Can You Stop Being A Light Sleeper?
5 min read
Last Modified 19 April 2022 First Added 17 March 2017
If you often wake up at night, whether it be from the headlights of a passing car or the noise of a family member in the hallway, you might be a light sleeper.
Being a light sleeper can be very frustrating as sleep can be interrupted by factors outside of their control. But is there a science behind why some people are light sleepers? We investigate light sleeping and whether you can stop it.
Your sleep consists of cycles of REM (rapid eye movement) and NREM (non-rapid eye movement) cycles. You spend about 75% of your sleep in an NREM state, which is broken down into different stages of relaxation. Light sleep is categorised as ‘stage 1’. This is the phase at which your body is in between being asleep and awake.
Light sleepers tend to remain in this phase for most of their sleep which therefore means they are awakened more easily. During a night of light sleep, your body is still sensitive to noise, temperature, touch, and movement during this stage, it’s easier to wake up in light sleep.
Everyday Health says:
“In general, young people spend more time in the deeper, heavier stages of sleep as they grow and develop. Older people spend less time in deep sleep stages and are more likely to complain of being light sleepers.”
However, age isn’t the only factor when it comes to how lightly you sleep. Certain lifestyle factors can disrupt your sleep such as poor diet, medical conditions and a poor sleeping environment.
According to the Sleep Foundation, researchers are still trying to figure out what makes someone a light or heavy sleeper. Aspects of the bedroom environment, genetics, or an underlying sleep condition can all play a role.
Light sleepers may be startled awake by the smallest of sounds. And heavy sleepers require a considerable amount of stimulation to wake up. Both, have a different sensitivity to stimuli which doctors call arousal threshold. An arousal threshold is a measurement of how powerful a stimulus must be in order to wake you up. Arousal thresholds are lower in light sleepers than in heavy sleepers.
There a several things in which light sleepers can do to ensure they benefit from a better night’s sleep.
Before going to sleep, ensure that your room is at a nice temperature and there isn’t too much light. Our bodies are programmed to adjust to any room temperature so making sure you aren’t too hot or cold can have an effect.
Experts suggest that the best bedroom temperature for sleep is approximately 65 degrees Fahrenheit (18.3 degrees Celsius).
However, this temperature may vary from person to person, but doctors recommend keeping your room between 16 to 19 degrees Celsius (60 to 67 degrees Fahrenheit) to ensure a comfortable sleep.
The National Sleep Foundation has found that using electronic devices for long periods during the day can negatively impact your sleep routine, especially among adults. Introducing new forms of relation techniques including reading a book or meditation can calm your senses and relax your body.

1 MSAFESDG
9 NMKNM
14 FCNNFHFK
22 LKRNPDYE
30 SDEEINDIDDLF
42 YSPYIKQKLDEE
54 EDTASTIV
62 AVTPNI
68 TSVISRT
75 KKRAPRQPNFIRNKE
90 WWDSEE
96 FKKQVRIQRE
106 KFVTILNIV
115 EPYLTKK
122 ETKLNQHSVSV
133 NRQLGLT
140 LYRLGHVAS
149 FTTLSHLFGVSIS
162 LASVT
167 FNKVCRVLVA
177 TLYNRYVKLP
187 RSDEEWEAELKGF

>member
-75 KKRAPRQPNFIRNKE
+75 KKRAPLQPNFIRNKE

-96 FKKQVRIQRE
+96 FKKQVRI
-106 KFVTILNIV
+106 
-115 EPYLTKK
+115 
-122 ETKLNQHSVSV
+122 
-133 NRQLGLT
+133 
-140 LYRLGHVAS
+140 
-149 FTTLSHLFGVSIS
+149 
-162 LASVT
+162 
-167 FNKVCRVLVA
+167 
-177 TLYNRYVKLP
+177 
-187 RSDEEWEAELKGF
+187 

Exercise can improve sleep for most people. Studies have found that regular aerobic exercise for prolonged periods can improve sleep quality and reduce excessive daytime sleepiness for people with insomnia. Practising Yoga has also been seen to improve people’s quality of sleep.
There is no need to overdo exercise as just 30 minutes of moderate exercise per day can alleviate anxiety and help you sleep better at night.
Taking a nap for more than 1 hour during daytime hours can have an effect when trying to sleep during the night. Experts suggest around 10 minutes is considered the best nap duration. This allows your body to feel rested, without entering a slow-wave sleep or wake up feeling groggy.
Aside from environmental and lifestyle choices, could there be a scientific reason for light sleeping? Sleep researchers at Harvard Medical School and Massachusetts General Hospital think there is. They have identified that some people’s brains are better at blocking out the ambient sound- the constant background noise that usually goes unnoticed.
Discussing the study, Time Magazine say ‘as it continually monitors stimuli from the environment to protect against threats, the brain also actively blockades them to allow body and mind to recharge and rest during sleep’. It is this inability to effectively block the response that wakes us up due to an innate need to be alert to danger.
The research focused on patterns produced by the thalamus- a region deep in the brain responsible for processing visual and auditory stimuli. Neurologist Dr Jeffrey Ellenbogen discovered that the number of pulses generated by the thalamus, known as sleep spindles, varied per person. The participants with a higher number of spindles slept through sounds easier.
Ellenbogen says that ‘more spindles meant they were more likely to be protected from sleep disruption’. If more work is carried out, this could mean a positive change for those with fewer spindles.